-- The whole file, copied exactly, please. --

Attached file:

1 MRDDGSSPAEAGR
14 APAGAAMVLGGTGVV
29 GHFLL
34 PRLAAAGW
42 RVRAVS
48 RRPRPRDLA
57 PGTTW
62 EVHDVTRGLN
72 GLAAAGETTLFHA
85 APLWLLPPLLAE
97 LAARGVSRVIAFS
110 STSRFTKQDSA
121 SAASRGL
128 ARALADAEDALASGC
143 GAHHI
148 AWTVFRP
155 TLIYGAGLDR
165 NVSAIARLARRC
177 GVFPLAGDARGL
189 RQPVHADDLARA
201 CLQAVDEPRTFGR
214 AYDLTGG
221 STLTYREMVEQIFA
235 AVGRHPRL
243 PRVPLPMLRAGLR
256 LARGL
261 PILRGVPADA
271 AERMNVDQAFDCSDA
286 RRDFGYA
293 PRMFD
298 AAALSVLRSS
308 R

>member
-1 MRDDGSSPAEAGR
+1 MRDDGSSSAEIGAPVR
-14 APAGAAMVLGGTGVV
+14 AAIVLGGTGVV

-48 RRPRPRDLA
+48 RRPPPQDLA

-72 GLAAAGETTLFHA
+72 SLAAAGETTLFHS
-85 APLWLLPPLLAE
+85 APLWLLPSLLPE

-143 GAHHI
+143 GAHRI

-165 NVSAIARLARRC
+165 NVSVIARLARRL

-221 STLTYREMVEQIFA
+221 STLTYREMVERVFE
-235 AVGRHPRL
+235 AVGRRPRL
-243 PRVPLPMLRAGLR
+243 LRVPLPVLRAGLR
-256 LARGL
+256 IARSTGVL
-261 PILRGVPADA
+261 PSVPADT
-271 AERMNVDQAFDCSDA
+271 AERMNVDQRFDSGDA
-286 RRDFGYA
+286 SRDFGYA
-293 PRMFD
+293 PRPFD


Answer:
1 MRDDGSSPAEAGR
14 APAGAAMVLGGTGVV
29 GHFLL
34 PRLAAAGW
42 RVRAVS
48 RRPRPRDLA
57 PGTTW
62 EVHDVTRGLN
72 GLAAAGETTLFHA
85 APLWLLPPLLAE
97 LAARGVSRVIAFS
110 STSRFTKQDSA
121 SAASRGL
128 ARALADAEDALASGC
143 GAHHI
148 AWTVFRP
155 TLIYGAGLDR
165 NVSAIARLARRC
177 GVFPLAGDARGL
189 RQPVHADDLARA
201 CLQAVDEPRTFGR
214 AYDLTGG
221 STLTYREMVEQIFA
235 AVGRHPRL
243 PRVPLPMLRAGLR
256 LARGL
261 PILRGVPADA
271 AERMNVDQAFDCSDA
286 RRDFGYA
293 PRMFD
298 AAALSVLRSS
308 R

>member
-1 MRDDGSSPAEAGR
+1 MRDDGSSSAEIGAPVR
-14 APAGAAMVLGGTGVV
+14 AAIVLGGTGVV

-48 RRPRPRDLA
+48 RRPPPQDLA

-72 GLAAAGETTLFHA
+72 SLAAAGETTLFHS
-85 APLWLLPPLLAE
+85 APLWLLPSLLPE

-143 GAHHI
+143 GAHRI

-165 NVSAIARLARRC
+165 NVSVIARLARRL

-221 STLTYREMVEQIFA
+221 STLTYREMVERVFE
-235 AVGRHPRL
+235 AVGRRPRL
-243 PRVPLPMLRAGLR
+243 LRVPLPVLRAGLR
-256 LARGL
+256 IARSTGVL
-261 PILRGVPADA
+261 PSVPADT
-271 AERMNVDQAFDCSDA
+271 AERMNVDQRFDSGDA
-286 RRDFGYA
+286 SRDFGYA
-293 PRMFD
+293 PRPFD